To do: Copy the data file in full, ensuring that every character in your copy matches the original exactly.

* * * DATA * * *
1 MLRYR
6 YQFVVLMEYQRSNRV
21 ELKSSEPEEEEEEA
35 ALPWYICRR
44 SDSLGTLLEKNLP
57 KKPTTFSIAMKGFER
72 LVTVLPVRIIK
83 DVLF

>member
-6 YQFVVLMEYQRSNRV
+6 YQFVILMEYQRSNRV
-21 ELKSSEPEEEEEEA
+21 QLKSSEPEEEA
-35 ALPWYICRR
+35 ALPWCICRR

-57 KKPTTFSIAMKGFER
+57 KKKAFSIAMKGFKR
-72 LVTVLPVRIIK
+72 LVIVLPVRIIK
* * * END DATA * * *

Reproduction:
1 MLRYR
6 YQFVVLMEYQRSNRV
21 ELKSSEPEEEEEEA
35 ALPWYICRR
44 SDSLGTLLEKNLP
57 KKPTTFSIAMKGFER
72 LVTVLPVRIIK
83 DVLF

>member
-6 YQFVVLMEYQRSNRV
+6 YQFVILMEYQRSNRV
-21 ELKSSEPEEEEEEA
+21 QLKSSEPEEEA
-35 ALPWYICRR
+35 ALPWCICRR

-57 KKPTTFSIAMKGFER
+57 KKKAFSIAMKGFKR
-72 LVTVLPVRIIK
+72 LVIVLPVRIIK